Oct 04, 2010 News
EDWC Relief Canal…
“The publicly expressed views of experienced and knowledgeable engineers have indicated that it would be cheaper and safer to construct the Northern Relief Canal at Flagstaff to the Mahaica River.”
This is according to Lance Carberry of the Peoples National Congress Reform, who on Friday, mere hours after the groundbreaking ceremony for the construction of the Canal at Hope/Dochfour to relieve the East Demerara Water Conservancy, berated the Administration for not heeding advice.
Carberry reiterated to media operatives that the Consultants appointed by the Government, stated in their Report, that “the client instructed the Consultant to continue the design of the Relief Channel based upon the deep foreshore option and maintaining the width of the way-leave.”
He said that concerns were however expressed on excavating an outfall channel 2.5 km in length and maintaining it at an invert of 14.00m GD”.
He said that the Consultant further stated that “A much shorter relief channel route is possible between Flagstaff and the Mahaica River” and “It is possible that drainage in the Mahaica could be improved in the lower return period events.”
Carberry pointed out that the Mahaica option would also need maintenance, but that requirement may not be any greater than the maintenance required for the Hope/Doch Four options.
According to Carberry, the capital cost of the Flagstaff, Mahaica relief route would be significantly lower than that of the Hope/Doch Four relief.
The Party Chief Whip pointed to a public pronouncement by Charles Sohan, who he described as a very experienced and knowledgeable Guyanese Engineer, who stated that, “It was evident from the Consultants’ report the proposed Canal at Hope/Dochfour will not alleviate flood risks per se from the EDWC but it could provide some measure of flood relief if it operated in conjunction with the Lama and Maduni Sluices discharging into the Mahaica River.”
Carberry drew reference also to the fact that it was pointed out that there was one option “that laid out a 3.5 km canal from the conservancy to the Mahaica River but this was rejected after hydrological surveys were carried out on the river showing that not only does the river have an inverse gradient (silt build up along the center of the channel) but it also has silt build ups blocking the mouth of the channel and which prevent adequate drainage of the channel during the low tides.”
“What are the functions and responsibilities of the National Drainage and Irrigation Authority (NDIA)?” questioned Carberry.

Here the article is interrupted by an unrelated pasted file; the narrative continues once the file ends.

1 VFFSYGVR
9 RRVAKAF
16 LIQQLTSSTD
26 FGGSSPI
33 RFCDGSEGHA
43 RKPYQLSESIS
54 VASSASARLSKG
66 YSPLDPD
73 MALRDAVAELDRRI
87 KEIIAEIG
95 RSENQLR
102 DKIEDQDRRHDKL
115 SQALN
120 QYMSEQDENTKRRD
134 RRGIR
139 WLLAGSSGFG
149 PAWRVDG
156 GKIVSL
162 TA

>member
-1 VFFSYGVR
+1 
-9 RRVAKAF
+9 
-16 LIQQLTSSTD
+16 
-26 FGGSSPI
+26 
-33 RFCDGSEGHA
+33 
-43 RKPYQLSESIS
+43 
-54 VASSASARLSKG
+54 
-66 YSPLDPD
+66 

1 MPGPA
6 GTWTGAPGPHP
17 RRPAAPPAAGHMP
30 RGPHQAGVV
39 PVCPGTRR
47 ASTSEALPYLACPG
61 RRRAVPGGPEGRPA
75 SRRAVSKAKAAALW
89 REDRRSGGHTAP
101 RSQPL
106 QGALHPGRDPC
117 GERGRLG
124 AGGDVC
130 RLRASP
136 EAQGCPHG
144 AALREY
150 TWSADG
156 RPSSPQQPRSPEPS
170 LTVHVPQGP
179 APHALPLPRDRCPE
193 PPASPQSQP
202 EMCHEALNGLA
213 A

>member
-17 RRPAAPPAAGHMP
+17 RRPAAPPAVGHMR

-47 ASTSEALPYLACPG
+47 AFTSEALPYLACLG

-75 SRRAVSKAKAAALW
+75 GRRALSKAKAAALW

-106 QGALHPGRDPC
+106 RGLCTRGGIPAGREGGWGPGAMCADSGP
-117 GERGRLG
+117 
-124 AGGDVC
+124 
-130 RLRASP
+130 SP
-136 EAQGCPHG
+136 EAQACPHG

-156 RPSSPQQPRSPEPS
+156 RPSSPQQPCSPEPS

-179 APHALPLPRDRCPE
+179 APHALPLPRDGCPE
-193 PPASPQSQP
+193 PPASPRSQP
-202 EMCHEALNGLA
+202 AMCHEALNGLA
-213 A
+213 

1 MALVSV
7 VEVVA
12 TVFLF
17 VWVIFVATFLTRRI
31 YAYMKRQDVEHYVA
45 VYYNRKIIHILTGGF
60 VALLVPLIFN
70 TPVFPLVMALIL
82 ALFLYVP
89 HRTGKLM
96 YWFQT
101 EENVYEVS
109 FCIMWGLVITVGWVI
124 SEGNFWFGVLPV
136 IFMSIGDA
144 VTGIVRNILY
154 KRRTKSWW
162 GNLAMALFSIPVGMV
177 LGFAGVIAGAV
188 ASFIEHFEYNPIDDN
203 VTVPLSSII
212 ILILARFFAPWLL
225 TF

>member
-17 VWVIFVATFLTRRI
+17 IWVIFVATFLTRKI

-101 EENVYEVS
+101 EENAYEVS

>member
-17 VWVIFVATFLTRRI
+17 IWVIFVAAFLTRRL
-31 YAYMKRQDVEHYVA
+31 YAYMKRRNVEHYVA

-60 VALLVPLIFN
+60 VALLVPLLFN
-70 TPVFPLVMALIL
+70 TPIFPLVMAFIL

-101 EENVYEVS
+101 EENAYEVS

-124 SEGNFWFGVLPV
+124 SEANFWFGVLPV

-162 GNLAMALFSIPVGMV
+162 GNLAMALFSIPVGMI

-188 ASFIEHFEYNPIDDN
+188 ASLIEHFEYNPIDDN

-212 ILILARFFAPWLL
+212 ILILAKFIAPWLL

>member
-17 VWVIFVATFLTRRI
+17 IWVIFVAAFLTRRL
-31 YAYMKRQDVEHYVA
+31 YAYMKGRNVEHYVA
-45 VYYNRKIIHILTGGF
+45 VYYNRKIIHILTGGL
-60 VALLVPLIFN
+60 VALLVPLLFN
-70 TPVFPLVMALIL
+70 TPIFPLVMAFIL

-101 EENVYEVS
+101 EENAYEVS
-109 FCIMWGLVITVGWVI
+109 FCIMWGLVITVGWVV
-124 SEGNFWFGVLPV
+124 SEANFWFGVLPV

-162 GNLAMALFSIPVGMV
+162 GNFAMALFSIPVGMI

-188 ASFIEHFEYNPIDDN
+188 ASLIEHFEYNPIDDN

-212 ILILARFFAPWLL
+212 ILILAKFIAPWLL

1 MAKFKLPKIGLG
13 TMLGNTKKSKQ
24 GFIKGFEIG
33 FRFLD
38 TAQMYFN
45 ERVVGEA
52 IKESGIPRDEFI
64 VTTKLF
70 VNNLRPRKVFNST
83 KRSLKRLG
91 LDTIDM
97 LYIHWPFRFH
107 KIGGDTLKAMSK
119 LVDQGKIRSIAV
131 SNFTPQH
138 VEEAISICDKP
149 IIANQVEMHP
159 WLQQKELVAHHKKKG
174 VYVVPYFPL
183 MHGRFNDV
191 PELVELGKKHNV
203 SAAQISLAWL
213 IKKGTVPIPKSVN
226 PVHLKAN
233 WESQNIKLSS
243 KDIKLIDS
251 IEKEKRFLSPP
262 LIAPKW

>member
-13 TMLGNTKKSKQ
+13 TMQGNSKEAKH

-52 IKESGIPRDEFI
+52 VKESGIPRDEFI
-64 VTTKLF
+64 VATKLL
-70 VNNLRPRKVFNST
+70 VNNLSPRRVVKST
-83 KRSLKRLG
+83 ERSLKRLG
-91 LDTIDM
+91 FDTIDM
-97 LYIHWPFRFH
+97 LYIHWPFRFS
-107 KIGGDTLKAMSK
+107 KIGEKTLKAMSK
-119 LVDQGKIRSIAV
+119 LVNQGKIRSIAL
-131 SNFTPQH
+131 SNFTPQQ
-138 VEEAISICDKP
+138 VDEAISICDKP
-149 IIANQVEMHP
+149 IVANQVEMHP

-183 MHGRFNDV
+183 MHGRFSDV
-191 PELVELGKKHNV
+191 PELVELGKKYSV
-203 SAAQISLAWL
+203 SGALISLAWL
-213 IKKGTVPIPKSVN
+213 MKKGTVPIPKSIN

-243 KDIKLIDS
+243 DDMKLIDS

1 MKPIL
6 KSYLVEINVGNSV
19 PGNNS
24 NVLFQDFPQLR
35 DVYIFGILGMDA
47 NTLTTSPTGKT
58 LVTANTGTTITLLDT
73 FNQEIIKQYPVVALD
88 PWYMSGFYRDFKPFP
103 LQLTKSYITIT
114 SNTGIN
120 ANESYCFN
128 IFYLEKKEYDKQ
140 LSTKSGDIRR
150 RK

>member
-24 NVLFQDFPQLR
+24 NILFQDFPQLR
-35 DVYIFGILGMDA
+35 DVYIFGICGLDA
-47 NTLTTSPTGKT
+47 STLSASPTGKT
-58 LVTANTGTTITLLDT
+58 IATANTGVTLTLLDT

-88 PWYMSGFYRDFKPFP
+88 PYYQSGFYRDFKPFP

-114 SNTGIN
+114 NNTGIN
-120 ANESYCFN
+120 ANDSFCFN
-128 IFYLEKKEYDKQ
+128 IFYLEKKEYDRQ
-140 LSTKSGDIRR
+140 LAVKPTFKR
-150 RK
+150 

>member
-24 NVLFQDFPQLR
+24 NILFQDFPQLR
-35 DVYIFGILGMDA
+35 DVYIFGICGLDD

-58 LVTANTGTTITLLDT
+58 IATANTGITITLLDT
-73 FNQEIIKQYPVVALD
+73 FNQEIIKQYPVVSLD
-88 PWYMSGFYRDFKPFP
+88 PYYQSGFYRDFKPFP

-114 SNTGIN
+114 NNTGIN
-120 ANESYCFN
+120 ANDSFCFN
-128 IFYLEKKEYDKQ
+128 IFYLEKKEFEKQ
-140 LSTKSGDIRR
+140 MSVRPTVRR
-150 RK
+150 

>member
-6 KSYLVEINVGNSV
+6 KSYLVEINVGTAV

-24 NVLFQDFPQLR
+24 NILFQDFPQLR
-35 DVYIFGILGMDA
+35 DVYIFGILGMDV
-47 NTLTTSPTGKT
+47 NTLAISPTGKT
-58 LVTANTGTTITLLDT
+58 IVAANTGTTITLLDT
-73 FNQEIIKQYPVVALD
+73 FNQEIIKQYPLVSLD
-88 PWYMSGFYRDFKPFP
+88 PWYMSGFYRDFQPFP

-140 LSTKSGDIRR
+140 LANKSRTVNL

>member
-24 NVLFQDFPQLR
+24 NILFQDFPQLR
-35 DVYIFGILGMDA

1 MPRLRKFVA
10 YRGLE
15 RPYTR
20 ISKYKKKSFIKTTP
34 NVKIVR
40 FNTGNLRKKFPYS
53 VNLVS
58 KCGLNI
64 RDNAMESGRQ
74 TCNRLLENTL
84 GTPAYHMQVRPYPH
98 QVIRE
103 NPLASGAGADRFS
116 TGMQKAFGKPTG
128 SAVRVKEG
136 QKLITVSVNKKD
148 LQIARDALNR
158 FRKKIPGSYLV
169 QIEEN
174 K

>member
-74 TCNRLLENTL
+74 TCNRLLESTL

He said that the reality is that, “the heavy siltation in the EDWC is progressively limiting its storage capacity…Therefore, the height of the water in the Conservancy is not truly indicative of excess inundation but of the urgent need to dredge the Conservancy.”
Carberry said that from all the available hydrological survey, information and analyses, it is clear that flood relief would only be effective with or without the Hope/Doch Four canal, through the dredging of the Mahaica River as far upstream as beyond Belmont, along with the removal of the sand bar from its mouth.
“In addition, there is the urgent need to dredge the approaches and rehabilitate the Lama, Maduni, Cunha and Kofi sluices, along with the canal leading to the Land of Canaan Spill Weir to restore the entire system to the original design capacity.”
Carberry posited that it can only be the result of the arrogance of incumbency that is causing the Minister of Agriculture to be insisting on the building of the Hope/ Doch Four Canal, rather than undertaking the urgently needed dredging works indicated above, as well as to construct the Relief Canal at Flagstaff as recommended.
Carberry also questioned the final cost of the project.
He said that the Minister of Agriculture is claiming that the construction cost, for the Hope/Doch Four relief canal, would be G$3.6B.
“However, if account is taken of the cofferdam required for the eight door sluice; the sea defence protection concrete walls, at least 100 ft. both sides downstream of the outlet sluice; the length of the drainage channel and embankment over 10kms long; the road diversion with a high level pre-stressed concrete bridge along the main roadway; the access road for construction; and the access bridges across the canal, the cost is likely to be in excess of G$4.0B of scarce Guyanese Taxpayer funds.”
Carberry pointed out that it is evident that the engineers are fascinated by the opportunity to apply new materials and technologies for the construction of the Hope/Doch Four canal, “However, there is no doubt that, given the extent of scarce national taxpayer resources, which the Government, through the Minister of Agriculture, is arrogantly insisting on committing, that it is technically feasible to build the Canal.”
He also questioned whether the solution is necessary and desirable.
He warned also of what is the major and most frightening environmental risk, which is the likely catastrophic consequence of a breach of the banks of this high-level canal, which, for eight of its 12 miles, would be between eight and nine feet higher than the surrounding terrain.
“Such a breach, apart from the possibility of the loss of lives, could cause considerable loss or damage to existing housing and other built infrastructure, as well as disrupt the livelihoods and well-being of the inhabitants in the surrounding communities of Doch Four, Two Friends, Hope/Lowlands and Ann’s Grove.”
Carberry said that despite this likely threat, the Government claims that there is no need for an Environmental Impact Assessment but, instead, an Environmental Management Plan.
“What are the Environmental Hazards which this EMP will manage?”
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